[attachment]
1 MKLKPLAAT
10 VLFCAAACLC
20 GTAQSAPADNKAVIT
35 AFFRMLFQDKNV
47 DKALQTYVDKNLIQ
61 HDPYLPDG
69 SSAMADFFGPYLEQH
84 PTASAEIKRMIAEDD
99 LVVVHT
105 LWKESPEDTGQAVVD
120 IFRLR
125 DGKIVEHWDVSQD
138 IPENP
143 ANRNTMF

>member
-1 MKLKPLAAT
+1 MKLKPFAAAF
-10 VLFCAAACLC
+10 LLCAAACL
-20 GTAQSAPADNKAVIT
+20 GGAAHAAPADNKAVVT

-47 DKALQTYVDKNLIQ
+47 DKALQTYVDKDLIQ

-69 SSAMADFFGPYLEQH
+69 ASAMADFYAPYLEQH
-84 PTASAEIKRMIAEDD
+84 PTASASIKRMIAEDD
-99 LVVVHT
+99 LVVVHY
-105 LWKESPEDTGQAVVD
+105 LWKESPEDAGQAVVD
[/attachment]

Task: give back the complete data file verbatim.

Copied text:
1 MKLKPLAAT
10 VLFCAAACLC
20 GTAQSAPADNKAVIT
35 AFFRMLFQDKNV
47 DKALQTYVDKNLIQ
61 HDPYLPDG
69 SSAMADFFGPYLEQH
84 PTASAEIKRMIAEDD
99 LVVVHT
105 LWKESPEDTGQAVVD
120 IFRLR
125 DGKIVEHWDVSQD
138 IPENP
143 ANRNTMF

>member
-1 MKLKPLAAT
+1 MKLKPFAAAF
-10 VLFCAAACLC
+10 LLCAAACL
-20 GTAQSAPADNKAVIT
+20 GGAAHAAPADNKAVVT

-47 DKALQTYVDKNLIQ
+47 DKALQTYVDKDLIQ

-69 SSAMADFFGPYLEQH
+69 ASAMADFYAPYLEQH
-84 PTASAEIKRMIAEDD
+84 PTASASIKRMIAEDD
-99 LVVVHT
+99 LVVVHY
-105 LWKESPEDTGQAVVD
+105 LWKESPEDAGQAVVD